Every so often, scary-sounding headlines with the phrase “flesh-eating bacteria” wind up in your news or social feed.

When it comes to your health, you should probably worry more about the number of hot dogs you scarf down this summer before you get to fretting about acquiring a horrible condition at the beach. Here’s what you need to know:

Flesh-eating bacteria – despite its horror-movie connotation – is a rare bacterial infection. But it can be deadly if not treated promptly.

Since 2010, about 700 to 1,200 cases occur each year in the United States, according to the Centers for Disease Control and Prevention. But that’s likely an underestimate, the CDC noted. About one-third of those cases result in death.

No cases have been reported in North Carolina or South Carolina in the first half of 2019. In mid-July, a Virginia woman contracted the flesh-eating bacteria after swimming at Norfolk’s Ocean View Beach.

It thrives in warm water, which makes it more active in the summer. It can be found in saltwater and freshwater. Medically, it’s called necrotizing fasciitis.

The bacteria most commonly enter the body through a break in the skin, including:

  • Cuts and scrapes
  • Burns
  • Insect bites
  • Puncture wounds (including those from intravenous drug use)
  • Surgical wounds
Dr. Sandra Carnahan

“If you wear a waterproof bandage before entering the water, you should be OK,” said Dr. Sandra Carnahan, a family practitioner at Novant Health Oceanside Family Medicine in Leland, North Carolina.

Symptoms to look for

The infection often spreads quickly. Early symptoms can include:

  • Severe pain, including pain beyond the area of the skin that is red or swollen
  • A red or swollen area of skin that spreads quickly
  • Fever

“The pain you feel is way out of proportion,” Carnahan said. “Redness and swelling develop, but the pain when you touch it is very intense.”

Later symptoms of necrotizing fasciitis can include ulcers, blisters, or black spots on the skin, changes in the color of the skin, oozing from the infected area, dizziness, fatigue, diarrhea and nausea.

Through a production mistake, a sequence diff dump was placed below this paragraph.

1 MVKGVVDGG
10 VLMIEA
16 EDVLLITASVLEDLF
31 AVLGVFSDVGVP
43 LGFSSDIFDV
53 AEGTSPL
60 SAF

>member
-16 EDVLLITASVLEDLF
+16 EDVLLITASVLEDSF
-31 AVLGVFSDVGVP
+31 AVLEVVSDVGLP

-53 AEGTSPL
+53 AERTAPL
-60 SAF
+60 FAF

“It can get much worse very quickly,” Carnahan said.

Prompt treatment is key

Antibiotics and surgery are typically the first steps in treating necrotizing fasciitis. Since it can spread rapidly, patients often must have surgery immediately. Doctors also give intravenous antibiotics to try to stop the infection.

But sometimes antibiotics can’t reach all of the infected areas because the bacteria have killed too much tissue and reduced blood flow. When that happens, doctors surgically remove the dead tissue. Patients with necrotizing fasciitis often need multiple surgeries.

Risk factors

Most people who get necrotizing fasciitis have other health problems that may lower their body’s ability to fight infections, Carnahan said.

Conditions that weaken the immune system include:

  • Diabetes
  • Cancer
  • Kidney disease
  • Scarring (cirrhosis) of the liver

Carnahan said that necrotizing fasciitis can also be contracted by eating contaminated shellfish.

“You shouldn’t eat undercooked or raw seafood,” she said. “Cook them before eating them. And always wash your hands with soap and water after handling raw shellfish.”

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